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Economic Transformation or a lick of new paint?

25 July 2006

Economic Transformation or a lick of new paint?

Business Tax Review proposals are step in right direction but not as “radical” as we were led to believe

The Government’s long-awaited Business Tax Review discussion document has just been revealed. Ernst & Young tax director Geof Nightingale says while it contains positive proposals which will hopefully stimulate growth, if and to what extent they are put in place, it is does not constitute the “radical” review that the business community was expecting.

The document presents a shopping list of proposals but it’s quite clear that the Government will not let business have them all. Business is asked to

choose from:

-dropping the company tax rate from 33% to 30%, at an annual estimated cost of $540 million.

-Targeted tax credits for:
- R&D activities
- export market development activities, and
- skills improvement;

- depreciation rate changes and
- compliance cost reduction measures.

The final mix of measures taken forward by Government will depend on submissions and the fiscal constraints it faces as the next 12 months unfolds.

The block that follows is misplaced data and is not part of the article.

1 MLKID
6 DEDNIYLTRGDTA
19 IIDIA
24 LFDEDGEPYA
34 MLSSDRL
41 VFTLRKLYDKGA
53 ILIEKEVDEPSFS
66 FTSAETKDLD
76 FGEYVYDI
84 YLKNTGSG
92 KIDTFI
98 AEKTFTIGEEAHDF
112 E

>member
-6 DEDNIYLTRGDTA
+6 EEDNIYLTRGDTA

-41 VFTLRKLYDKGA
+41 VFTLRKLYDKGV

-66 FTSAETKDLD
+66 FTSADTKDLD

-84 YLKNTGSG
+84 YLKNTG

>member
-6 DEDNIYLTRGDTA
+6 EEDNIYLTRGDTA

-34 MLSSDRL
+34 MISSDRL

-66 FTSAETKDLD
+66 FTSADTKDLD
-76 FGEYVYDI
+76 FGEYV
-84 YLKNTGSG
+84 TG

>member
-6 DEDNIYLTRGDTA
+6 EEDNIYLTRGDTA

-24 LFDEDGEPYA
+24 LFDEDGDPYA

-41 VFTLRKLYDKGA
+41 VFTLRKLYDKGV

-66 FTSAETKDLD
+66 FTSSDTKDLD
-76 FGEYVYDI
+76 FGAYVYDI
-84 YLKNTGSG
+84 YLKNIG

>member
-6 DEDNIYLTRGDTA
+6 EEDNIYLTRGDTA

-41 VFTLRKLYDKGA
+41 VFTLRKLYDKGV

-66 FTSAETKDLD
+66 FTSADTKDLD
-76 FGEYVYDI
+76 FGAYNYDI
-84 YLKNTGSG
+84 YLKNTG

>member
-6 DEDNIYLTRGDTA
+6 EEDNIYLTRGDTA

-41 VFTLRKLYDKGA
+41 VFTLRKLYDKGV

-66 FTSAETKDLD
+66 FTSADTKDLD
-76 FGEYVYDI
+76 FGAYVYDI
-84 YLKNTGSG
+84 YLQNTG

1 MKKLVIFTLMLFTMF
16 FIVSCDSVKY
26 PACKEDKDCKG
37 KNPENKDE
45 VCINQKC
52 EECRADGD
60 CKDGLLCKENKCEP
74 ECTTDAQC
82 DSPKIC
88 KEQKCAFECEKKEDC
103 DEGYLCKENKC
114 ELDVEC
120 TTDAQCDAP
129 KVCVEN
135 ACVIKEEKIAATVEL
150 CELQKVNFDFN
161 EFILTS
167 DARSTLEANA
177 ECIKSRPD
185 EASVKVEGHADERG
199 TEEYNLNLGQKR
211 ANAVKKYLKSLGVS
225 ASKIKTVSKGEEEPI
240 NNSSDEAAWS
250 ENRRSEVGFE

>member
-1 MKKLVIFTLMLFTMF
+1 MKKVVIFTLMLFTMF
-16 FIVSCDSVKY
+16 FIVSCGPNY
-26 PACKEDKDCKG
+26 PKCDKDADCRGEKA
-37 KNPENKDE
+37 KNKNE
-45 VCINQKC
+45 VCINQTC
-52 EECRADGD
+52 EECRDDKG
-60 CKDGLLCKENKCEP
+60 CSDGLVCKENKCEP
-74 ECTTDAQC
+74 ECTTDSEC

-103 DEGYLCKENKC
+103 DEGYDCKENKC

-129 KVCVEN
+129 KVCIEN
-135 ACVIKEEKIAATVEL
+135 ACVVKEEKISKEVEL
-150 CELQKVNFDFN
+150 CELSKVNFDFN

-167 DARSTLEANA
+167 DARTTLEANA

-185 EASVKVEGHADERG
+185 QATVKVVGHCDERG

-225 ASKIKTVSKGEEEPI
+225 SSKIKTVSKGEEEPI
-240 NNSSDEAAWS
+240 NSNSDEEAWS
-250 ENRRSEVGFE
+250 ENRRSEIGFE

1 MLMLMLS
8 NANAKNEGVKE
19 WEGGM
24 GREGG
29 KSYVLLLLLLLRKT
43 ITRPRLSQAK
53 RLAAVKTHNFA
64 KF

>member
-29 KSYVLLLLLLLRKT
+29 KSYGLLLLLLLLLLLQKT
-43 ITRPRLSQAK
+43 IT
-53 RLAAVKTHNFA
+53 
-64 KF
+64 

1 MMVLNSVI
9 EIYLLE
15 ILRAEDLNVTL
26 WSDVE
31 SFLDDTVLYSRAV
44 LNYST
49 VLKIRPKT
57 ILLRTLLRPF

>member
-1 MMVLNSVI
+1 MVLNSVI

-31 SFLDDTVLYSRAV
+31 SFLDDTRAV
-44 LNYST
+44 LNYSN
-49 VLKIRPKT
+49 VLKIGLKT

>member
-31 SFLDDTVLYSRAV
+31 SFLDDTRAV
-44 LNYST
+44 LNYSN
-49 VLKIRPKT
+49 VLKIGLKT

Mr Nightingale says the reduction in the company tax rate will level the playing field between Australia and New Zealand which is good news, although the cut is unlikely to take effect before 1 April 2008.

Different business sectors will have different view of the priorities of the measures proposed but a reduction in the corporate tax rate will find widespread support.

There is a sense of deja vu for business as well as some of the proposals appear to dip back into the 70’s and early 80’s where export market development rebates were a feature of our tax system.

Mr Nightingale said that the limited scope of the review has contributed to the relative conservatism of the proposals. The Government specifically excluded capital gains tax, changes to GST and personal taxes from the scope of the review, leaving officials to come up with ideas largely within the existing framework.

Business will welcome the strong dismissal of payroll tax by the Government as an option to subsidise the reforms.


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